Keynote Speakers

Prof. Dr. Iain D. Couzin
Director of the Max Planck Institute for Ornithology

Iain Couzin is Director of the Max Planck Institute for Ornithology, Konstanz, and Chair of Biodiversity and Collective Behaviour at the University of Konstanz, Germany. Previously he was a Professor in the Department of Ecology and Evolutionary Biology at Princeton University, USA. His work involves a close integration of experiment and theory to reveal the fundamental principles that underlie collective animal behaviour. In recognition of his research he has been recipient of a “Searle Scholar Award” in 2008, top 5 most cited papers of the decade in animal behavior research 1999-2010, the “Mohammed Dahleh Award” in 2009, Popular Science Magazines "Brilliant 10” Award in 2010, “National Geographic Emerging Explorer Award” in 2012 and the “Scientific Medal of the Zoological Society of London” in 2013.

Prof. Dr. Barbara König  (
Institute of Evolutionary Biology and Environmental Studies
University of Zurich

Professor Barbara König is Managing Director of the Department of Evolutionary Biology and Environmental Studies, University of Zurich. She  is interested in factors that promote and stabilise social interactions in mammals. She aims to understand the evolution of social behaviour as well as how interactions with conspecifics structure groups and populations, processes also relevant for conservation. Working both in the field and in the laboratory, her group uses behavioural, ecological, physiological and molecular genetic methods, to achieve a comprehensive understanding of the causes and consequences of social behaviour.  

Dr. Sonja Koski
Finnish Centre of Excellence in Intersubjectivity in Interaction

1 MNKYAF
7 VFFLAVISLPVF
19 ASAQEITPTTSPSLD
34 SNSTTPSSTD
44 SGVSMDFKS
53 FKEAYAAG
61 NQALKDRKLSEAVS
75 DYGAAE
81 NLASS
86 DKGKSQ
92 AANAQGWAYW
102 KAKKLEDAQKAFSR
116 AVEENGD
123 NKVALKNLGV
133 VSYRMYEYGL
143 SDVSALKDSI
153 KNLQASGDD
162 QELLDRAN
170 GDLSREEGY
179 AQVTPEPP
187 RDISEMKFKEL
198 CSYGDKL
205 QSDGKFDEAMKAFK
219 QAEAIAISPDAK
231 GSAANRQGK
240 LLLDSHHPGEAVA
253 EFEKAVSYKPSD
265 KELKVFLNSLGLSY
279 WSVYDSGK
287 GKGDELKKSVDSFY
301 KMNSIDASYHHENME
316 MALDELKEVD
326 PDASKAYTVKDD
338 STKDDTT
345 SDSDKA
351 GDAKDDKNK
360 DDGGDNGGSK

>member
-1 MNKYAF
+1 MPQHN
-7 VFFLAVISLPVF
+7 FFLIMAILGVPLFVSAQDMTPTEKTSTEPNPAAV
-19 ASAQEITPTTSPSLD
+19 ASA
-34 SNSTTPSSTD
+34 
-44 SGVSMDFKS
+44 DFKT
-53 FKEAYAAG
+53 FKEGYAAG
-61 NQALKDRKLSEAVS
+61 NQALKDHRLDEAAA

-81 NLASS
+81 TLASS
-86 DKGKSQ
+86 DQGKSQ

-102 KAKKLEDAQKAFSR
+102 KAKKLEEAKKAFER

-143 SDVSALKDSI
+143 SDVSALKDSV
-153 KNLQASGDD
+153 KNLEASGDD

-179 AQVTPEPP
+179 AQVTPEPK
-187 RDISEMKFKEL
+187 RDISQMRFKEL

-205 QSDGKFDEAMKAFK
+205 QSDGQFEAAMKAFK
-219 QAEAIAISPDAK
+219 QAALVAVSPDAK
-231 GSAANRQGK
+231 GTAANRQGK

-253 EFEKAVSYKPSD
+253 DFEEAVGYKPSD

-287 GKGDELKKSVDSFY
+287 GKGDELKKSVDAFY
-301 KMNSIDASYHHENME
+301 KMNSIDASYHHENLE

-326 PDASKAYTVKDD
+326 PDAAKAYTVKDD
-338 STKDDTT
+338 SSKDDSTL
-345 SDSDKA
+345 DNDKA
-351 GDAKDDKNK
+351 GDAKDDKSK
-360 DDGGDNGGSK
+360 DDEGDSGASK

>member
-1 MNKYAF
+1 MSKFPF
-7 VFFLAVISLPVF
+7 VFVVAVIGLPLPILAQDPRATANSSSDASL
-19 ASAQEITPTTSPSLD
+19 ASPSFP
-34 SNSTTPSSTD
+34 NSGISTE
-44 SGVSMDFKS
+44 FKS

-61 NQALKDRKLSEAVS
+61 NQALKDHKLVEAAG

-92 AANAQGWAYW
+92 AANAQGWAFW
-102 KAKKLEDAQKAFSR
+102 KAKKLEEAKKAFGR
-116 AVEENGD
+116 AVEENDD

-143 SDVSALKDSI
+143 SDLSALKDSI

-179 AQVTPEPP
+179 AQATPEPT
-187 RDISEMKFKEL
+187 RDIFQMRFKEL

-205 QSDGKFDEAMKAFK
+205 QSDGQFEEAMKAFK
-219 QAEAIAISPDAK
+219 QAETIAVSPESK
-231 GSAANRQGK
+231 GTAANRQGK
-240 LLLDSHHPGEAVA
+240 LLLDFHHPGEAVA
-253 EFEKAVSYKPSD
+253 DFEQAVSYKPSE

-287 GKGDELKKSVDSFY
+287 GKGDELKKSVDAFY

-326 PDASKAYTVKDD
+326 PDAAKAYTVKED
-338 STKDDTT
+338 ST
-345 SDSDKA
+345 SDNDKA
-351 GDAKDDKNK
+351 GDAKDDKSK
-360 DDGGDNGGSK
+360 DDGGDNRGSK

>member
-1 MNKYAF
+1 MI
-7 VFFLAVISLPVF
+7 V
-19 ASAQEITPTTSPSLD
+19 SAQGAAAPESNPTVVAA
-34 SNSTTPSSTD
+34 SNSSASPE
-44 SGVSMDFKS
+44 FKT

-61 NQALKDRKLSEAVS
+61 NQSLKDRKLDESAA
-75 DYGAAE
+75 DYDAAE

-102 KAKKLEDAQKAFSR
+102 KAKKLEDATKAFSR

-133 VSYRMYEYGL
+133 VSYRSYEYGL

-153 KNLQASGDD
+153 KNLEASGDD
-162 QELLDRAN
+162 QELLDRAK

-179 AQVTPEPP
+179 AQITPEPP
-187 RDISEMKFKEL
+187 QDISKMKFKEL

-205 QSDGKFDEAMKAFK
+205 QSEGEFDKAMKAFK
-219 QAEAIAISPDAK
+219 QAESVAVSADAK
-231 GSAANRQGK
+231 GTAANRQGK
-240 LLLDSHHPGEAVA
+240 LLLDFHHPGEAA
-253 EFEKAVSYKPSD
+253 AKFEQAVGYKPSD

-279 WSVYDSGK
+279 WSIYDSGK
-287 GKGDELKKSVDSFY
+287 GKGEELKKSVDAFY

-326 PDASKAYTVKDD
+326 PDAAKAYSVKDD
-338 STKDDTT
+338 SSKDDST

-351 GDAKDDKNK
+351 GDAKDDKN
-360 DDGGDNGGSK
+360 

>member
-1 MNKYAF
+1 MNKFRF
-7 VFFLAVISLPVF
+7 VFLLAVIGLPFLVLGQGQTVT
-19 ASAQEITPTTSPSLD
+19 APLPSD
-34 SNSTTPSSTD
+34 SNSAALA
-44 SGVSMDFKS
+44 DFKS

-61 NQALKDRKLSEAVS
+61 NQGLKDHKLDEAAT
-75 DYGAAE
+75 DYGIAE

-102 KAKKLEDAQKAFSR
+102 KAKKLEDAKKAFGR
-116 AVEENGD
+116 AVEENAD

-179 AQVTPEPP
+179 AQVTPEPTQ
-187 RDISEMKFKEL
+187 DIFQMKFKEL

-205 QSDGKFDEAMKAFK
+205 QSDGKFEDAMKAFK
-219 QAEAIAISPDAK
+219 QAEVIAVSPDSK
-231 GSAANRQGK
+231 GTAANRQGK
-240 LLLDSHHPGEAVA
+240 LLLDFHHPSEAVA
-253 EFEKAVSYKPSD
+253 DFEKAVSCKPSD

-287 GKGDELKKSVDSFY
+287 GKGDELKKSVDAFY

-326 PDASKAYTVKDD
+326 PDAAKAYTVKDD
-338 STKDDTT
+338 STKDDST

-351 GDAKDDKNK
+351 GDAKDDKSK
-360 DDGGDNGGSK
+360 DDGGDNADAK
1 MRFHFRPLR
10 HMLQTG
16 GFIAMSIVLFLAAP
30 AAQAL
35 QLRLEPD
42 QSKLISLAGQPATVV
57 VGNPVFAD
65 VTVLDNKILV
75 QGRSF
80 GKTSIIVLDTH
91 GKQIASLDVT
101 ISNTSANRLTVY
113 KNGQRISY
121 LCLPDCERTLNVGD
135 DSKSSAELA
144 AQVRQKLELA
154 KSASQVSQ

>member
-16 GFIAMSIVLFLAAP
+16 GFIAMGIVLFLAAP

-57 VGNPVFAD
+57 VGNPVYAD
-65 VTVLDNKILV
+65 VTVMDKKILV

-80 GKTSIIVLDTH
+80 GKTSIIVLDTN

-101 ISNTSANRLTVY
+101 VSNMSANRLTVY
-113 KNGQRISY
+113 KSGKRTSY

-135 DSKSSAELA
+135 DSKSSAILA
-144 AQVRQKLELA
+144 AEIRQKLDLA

University of Helsinki

Sonja Koski is currently working as a Marie Curie Fellow in Helsinki, investigating the developmental and evolutionary foundations of human intersubjectivity. The project addresses empathy in young human infants and in marmoset monkeys. She also continues with the long-running project on primate personality, addressing it from the mechanisms to outcomes. Other aspects of interest include social relationships, emotions, and cognition in primates and other social organisms.

Foto: Daniel Zupanc

Priv.-Doz. Dr. Friederike Range (
University of Veterinary Medicine Vienna

Being interested in the evolution of human cognitive abilities, Range has mainly investigated the social cognition of non-human animals by integrating psychological and biological approaches, both from a theoretical and a methodological perspective. She has been focusing mainly on questions related to the psychological abilities individuals require to solve problems in their daily life with others and the types of mental representations underlying these abilities. In particular, Range has been investigating social complexity as a driving force for mental evolution, with an emphasis on the possibility of a convergent evolution of cognitive traits in phylogenetically distant but socio-ecologically similar species. Social canines are an ideal model to answer these questions as 1) they are renowned for highly cooperative interactions with their pack mates (e.g. wolves) as well as interactions with humans (domestic dogs) and 2) although wolves and dogs are closely related, they are adapted to very different environments with wolves living as a family unit and cooperating with one another similar to humans in early hunter-gatherer societies, whereas dogs are domesticated and live as a member of human families in our ‘modern’ society. By establishing the Wolf Science Center, Range has been able to focus on the effects domestication has brought about on dog’s cognitive abilities. The establishment of the Clever Dog Lab has allowed her to investigate in more detail dogs’ ability to function in the human-animal bond.

Prof. Ben Sheldon
University of Oxford

Professor Ben Sheldon is the Director of the Edward Grey Institute in the Department of Zoology. He has broad interests at the interface of behaviour, ecology and evolution and his current research projects address the interaction between social and ecological structure and the flow of information in wild populations, and the evolution and ecology of phenotypic plasticity. Both projects are pursued in the context of a long-term population study of tits near Oxford.


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